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Properties and Behavior of Waves

Lesson plan developed by Erin Cziraki with some activities adopted from Waves by James Otis.

Overview:
This lesson is designed as a group activity in which groups work together to find definitions for
properties of waves and then explore the behavior of waves through hands on activities.
Inquiry Level: 2
Standards:
8-1.3 Construct explanations and conclusions from interpretations of data obtained during a
controlled scientific investigation.
8-6.1 Recall that waves transmit energy but not matter.
8-6.2 Distinguish between mechanical and electromagnetic waves.
8-6.4 Summarize the behaviors of waves (including refraction, reflection, transmission,
and absorption).
Performance Objectives:
The students will be able to recall that waves transmit energy, not matter, through
disturbances or vibrations and recall what causes waves.
The students will be able to recall the definition of a wave and a medium.
The students will be able to recognize types of media and recall the ways that waves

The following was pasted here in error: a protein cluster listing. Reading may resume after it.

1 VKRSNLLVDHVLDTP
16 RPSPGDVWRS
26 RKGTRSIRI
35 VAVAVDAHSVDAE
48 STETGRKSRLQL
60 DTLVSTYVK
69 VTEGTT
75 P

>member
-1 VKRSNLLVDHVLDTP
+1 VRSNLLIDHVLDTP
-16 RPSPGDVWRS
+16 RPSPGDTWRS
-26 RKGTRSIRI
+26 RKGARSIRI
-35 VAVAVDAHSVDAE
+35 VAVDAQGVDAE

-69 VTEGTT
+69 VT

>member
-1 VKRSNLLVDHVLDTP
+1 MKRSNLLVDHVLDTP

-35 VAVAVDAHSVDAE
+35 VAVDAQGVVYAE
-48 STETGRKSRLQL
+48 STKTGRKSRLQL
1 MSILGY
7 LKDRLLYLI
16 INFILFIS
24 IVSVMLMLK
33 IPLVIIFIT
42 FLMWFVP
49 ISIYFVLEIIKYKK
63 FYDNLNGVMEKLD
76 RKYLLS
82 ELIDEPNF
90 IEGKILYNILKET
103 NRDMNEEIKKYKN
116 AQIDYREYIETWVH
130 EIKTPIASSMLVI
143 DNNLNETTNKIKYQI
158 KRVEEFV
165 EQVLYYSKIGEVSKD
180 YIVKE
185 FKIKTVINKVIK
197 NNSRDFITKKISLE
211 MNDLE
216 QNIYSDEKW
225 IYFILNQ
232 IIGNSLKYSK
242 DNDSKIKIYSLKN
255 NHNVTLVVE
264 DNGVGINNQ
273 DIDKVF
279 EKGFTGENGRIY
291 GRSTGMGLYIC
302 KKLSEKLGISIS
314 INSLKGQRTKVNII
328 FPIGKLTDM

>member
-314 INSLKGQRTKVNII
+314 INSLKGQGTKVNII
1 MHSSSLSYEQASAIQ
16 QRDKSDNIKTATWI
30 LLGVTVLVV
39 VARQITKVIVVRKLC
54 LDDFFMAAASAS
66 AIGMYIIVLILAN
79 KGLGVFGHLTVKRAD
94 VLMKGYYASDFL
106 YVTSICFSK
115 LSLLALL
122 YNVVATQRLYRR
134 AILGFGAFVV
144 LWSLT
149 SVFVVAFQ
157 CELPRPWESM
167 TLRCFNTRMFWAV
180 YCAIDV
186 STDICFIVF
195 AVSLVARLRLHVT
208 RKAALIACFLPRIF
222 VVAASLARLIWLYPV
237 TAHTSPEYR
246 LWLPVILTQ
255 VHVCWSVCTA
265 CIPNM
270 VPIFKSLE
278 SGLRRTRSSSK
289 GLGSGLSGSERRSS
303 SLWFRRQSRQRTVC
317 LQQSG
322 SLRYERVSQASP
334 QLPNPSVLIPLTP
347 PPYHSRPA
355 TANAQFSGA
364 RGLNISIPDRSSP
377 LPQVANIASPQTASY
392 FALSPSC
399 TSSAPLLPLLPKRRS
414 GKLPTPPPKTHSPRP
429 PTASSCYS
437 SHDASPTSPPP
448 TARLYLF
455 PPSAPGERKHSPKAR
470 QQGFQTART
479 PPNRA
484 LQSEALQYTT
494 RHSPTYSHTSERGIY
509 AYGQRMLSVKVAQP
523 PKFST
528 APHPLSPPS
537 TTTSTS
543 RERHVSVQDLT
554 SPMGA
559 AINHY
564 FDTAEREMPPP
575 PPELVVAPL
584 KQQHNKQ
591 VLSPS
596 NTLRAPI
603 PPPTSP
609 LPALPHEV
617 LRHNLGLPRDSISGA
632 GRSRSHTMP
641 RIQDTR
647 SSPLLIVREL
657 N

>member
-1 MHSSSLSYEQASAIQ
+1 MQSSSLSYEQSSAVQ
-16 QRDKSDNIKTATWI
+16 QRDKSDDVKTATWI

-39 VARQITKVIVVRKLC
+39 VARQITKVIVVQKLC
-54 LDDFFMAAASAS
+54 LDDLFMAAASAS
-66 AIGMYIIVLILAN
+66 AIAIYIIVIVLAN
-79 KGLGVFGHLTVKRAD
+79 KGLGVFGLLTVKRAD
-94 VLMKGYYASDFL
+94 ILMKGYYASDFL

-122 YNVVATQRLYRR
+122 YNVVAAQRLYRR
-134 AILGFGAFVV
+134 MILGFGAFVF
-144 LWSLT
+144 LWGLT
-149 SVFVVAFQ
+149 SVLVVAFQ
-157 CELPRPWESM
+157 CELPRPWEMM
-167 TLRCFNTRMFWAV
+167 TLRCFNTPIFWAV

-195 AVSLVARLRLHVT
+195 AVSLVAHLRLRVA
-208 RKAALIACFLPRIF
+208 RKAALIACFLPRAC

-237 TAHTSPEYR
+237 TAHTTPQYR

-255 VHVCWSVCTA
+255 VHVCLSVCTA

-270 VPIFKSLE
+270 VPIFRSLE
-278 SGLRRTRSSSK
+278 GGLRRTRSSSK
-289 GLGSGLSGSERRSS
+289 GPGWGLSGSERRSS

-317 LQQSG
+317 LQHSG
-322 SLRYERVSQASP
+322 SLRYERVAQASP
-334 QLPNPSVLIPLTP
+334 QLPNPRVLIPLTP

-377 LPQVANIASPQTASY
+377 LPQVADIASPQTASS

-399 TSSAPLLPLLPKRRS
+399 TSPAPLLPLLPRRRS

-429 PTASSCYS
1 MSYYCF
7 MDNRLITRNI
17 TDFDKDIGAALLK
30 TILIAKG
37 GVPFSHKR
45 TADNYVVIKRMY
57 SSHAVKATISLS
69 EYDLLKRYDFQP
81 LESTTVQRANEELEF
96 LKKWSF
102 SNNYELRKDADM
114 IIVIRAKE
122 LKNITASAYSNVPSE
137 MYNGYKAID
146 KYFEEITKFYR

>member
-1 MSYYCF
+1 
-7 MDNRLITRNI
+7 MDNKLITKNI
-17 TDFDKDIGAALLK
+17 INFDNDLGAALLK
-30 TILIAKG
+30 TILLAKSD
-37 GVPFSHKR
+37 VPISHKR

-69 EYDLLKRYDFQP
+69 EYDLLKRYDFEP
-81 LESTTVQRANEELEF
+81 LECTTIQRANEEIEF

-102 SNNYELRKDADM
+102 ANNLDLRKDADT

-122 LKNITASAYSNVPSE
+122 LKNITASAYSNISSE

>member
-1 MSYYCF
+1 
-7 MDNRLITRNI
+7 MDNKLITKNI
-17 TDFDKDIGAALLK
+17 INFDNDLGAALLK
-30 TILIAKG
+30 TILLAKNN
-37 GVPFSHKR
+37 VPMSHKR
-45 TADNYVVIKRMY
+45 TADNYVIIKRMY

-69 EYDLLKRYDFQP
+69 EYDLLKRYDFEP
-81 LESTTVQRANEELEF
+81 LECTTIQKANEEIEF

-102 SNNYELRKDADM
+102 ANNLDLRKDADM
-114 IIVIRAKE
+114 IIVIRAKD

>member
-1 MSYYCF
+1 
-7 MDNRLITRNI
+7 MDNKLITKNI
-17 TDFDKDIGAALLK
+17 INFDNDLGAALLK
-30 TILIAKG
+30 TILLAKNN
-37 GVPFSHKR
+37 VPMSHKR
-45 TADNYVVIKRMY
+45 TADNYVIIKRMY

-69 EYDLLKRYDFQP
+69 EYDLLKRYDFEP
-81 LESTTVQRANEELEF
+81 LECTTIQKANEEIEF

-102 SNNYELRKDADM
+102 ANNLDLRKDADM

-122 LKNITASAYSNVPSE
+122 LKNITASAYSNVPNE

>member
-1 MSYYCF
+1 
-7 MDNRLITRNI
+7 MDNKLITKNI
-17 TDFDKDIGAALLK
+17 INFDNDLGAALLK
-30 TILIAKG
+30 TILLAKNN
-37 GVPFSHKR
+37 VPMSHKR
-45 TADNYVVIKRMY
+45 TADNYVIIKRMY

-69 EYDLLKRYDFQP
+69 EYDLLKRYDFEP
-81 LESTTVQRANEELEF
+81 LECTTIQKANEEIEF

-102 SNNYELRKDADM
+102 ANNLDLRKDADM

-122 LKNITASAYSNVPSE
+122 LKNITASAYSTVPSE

travel.
The students will be able to classify waves as either mechanical or electromagnetic.
The students will be able to recognize and summarize the behaviors of waves (refraction,
reflection, transmission, and absorption).
Hook:
Challenge the students to look around them and identify examples of waves in the classroom.
Explain that you can see waves all the time in everyday life and see if they can do the same.
Explain that the activities for the day will explore waves and that the students will get to
investigate some common, every-day examples of waves and how they behave.
Body of Lesson Plan
Concept Exploration:
Materials:
Shallow pan of water
Several hard objects such as blocks of wood
Turkey Baster
Pencil
Drinking glass or beaker
Marbles
2 meter sticks
Slinky

Mirror
2 Flashlights
Tissue paper (any color)
Ear protective device (preferably the kind worn on the outside of the ear)
Sunglasses (the darker, the better)
Magnifying glass
Student Activity Pack for each student
Eight activity stations will be set up for the students to explore the behavior of refraction,
transmission, reflection, and absorption for both mechanical and electromagnetic waves. Divide
the class into groups no larger than 4. Give the students 5 minutes at each station to make
observations. Challenge the students to identify the wave they are observing (ie. sound wave,
light wave, water wave, etc.) Make sure all the groups get to visit each station.
At each station, create a methods sheet and tape it to the table. Each group should read the